During their planning, the team members also used a variety of instruments, suture materials and techniques until they achieved consistent times and outcomes for the individual steps of the operation. Their first live surgery went well, consistent with their practice on the 3D model, and they were able to make a complete watertight closure without complications. The woman had a vaginal delivery at term and the newborn has not required any additional procedures. The team has since used the technique to prepare for six additional cases.

“Repetitive practice by a dedicated surgical team in a patient-matched model lets us know exactly what to anticipate specific to each case,” Miller says. The goal of such rehearsals, Miller adds, is to pre-identify potential obstacles, and decrease operating time and risks. While the new procedure is promising, the surgeons caution that more study is needed to improve training, continue advancing the surgical technique, and reduce surgical time and potential risks of needing to convert to open fetal surgery.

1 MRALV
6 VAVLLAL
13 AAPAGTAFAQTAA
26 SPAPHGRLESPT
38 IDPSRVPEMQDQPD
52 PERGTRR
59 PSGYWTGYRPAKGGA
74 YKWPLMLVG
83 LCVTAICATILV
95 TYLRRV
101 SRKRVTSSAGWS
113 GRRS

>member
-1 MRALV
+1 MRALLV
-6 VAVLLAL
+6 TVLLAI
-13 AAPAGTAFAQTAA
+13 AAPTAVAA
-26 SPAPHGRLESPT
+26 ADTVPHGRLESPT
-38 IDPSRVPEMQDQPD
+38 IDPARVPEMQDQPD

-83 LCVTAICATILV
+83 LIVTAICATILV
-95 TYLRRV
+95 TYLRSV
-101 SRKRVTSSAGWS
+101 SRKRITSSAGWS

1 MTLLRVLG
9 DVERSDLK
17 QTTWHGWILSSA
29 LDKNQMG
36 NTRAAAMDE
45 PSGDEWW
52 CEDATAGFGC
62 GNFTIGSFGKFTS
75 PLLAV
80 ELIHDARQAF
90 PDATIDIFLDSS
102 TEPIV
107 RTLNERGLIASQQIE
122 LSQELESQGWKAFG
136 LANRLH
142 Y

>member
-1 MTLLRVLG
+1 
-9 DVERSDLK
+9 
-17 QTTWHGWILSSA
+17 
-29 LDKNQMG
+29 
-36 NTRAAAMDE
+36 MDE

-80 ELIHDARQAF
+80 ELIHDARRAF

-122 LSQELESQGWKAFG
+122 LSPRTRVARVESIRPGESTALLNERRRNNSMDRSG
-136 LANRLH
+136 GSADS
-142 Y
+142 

Subscribe to our newsletter

Related articles

Advanced tech enables simulated sinus surgery

Advanced tech enables simulated sinus surgery

The world’s first international online training session utilizing advanced 3D sinus models and a telemedicine system has taken place.

Endoscopic prostate surgery performed on human-like phantom

Endoscopic prostate surgery performed on human-like phantom

Scientists have made a decisive contribution to improving complex surgical training by developing a very realistic prostate phantom.

Cyber-physical organ twins to train surgeons

Cyber-physical organ twins to train surgeons